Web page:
Wednesday, 11 March 2015

The Lowest Pair - The Sacred Heart Sessions, album review

Gibberish That Breeds Gibberish

The Lowest Pair take their name from a John Hartford lyric which is a playful corruption of The Lord’s Prayer, along with other such from his album Mark Twang [getting the drift?], but their banjo-led Americana and dual vocal is no parody. The twang here is in the country leanings, and the voice of Kendl Winter which is, I’m sure, an authentic lilt from her Arkansas roots. I will return to this.

This type of male/female duo roots music is an increasingly popular genre, and this album The Sacred Heart Sessions is a fine enough example. I like opener Ruben’s Fortune where other half Palmer T Lee’s vocalisation of ‘Ruben’ enters the song in the inimitable tone of a freight train – itself playful, but here not as some clever linguistic gest. Second Howl is again an effective duet, the banjo lead a strong one, and the shared vocal perfectly pitched.

Third Rosie, however, introduces that vocal bugbear that so vexes me: a slurred affectation of sound that I cannot understand as a fashion, and it does not serve Winter well at all. Not at all. I find it quite obnoxious.

Fourth, suitably if overstatedly titled Fourth’s a Charmer, retrieves the aural appreciation somewhat, with Lee taking lead on an upbeat stomp of sorts, the vocal affectations here sung for fun rather than an assumed emotive impact. And the album continues at this mixed if genre-tight range.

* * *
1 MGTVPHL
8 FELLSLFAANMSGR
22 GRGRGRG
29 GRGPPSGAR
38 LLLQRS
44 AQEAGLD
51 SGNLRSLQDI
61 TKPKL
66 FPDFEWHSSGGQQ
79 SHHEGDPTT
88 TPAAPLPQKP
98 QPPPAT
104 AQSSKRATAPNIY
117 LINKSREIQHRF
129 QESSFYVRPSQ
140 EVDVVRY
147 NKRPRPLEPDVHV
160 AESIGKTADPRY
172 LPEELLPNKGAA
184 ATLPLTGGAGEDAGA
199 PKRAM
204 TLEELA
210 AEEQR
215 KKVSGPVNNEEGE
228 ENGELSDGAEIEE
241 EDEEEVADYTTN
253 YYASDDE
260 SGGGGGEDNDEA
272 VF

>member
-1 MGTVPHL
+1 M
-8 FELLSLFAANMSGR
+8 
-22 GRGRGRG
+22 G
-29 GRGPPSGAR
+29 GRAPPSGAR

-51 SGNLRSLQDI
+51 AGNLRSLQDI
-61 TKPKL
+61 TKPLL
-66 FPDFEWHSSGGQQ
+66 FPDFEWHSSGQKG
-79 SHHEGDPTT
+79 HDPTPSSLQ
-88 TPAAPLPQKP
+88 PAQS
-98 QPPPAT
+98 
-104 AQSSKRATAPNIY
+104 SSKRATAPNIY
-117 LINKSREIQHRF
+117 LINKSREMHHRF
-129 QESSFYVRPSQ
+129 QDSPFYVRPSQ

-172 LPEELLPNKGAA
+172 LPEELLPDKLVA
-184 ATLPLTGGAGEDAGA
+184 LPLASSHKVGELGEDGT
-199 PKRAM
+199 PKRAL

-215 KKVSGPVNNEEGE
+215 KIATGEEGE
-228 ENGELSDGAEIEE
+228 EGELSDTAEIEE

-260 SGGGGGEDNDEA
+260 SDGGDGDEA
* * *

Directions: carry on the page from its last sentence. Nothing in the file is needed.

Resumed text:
And this wasn’t even my main reason for writing. When researching the band name and the Hartford link, it reminded me of my own childhood corruption of The Lord’s Prayer, an anecdote I have told before, though not here. When I was a very young boy my father would lead the family each night in a collective rendition of The Lord’s Prayer, a familial gathering reflecting tradition rather than any meaningful act of worship. It never occurred to me at the time, and no one drew this to my attention then – the routine usurping any sense of commitment or meaningfulness, though I suspect at that age I personally harboured that classic sense of fear which nurtures belief – and it was some years later that I realised part of my rendition was gibberish, the foshadye before I wake not some biblical semantics based on an ancient language, but the mishearing and regurgitation of that gibberish for what should have been if I should die….

Meaninglessness fostering meaninglessness. I accept Hartford made this a more comic kind of gibberish.

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